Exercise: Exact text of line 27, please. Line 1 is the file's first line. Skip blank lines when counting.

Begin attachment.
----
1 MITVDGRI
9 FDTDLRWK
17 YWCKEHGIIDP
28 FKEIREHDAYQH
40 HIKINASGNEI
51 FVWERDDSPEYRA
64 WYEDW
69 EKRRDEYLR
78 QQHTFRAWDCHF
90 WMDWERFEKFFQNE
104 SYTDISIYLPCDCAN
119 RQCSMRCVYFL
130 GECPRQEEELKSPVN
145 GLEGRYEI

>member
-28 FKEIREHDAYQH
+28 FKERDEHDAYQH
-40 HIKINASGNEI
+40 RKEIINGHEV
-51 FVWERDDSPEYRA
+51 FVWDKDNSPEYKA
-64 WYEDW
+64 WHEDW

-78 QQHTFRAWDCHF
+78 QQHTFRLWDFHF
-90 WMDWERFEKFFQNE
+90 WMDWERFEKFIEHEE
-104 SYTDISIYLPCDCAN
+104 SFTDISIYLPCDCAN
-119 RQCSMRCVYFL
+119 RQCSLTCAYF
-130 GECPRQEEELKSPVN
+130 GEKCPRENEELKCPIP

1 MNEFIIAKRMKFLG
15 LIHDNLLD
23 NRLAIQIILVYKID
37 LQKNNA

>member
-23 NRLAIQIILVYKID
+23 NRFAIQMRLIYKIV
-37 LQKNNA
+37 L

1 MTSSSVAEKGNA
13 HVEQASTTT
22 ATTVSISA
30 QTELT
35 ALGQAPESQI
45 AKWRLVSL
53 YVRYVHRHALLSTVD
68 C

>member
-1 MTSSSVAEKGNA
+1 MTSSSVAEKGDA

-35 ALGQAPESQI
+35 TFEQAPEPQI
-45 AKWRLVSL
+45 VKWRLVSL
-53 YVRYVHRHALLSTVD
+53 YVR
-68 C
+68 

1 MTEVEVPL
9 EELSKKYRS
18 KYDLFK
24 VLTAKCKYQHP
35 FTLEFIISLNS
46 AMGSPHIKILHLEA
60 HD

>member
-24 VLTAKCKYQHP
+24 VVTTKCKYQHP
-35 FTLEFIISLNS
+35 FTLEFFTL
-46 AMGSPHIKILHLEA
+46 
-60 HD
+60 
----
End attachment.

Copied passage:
+90 WMDWERFEKFIEHEE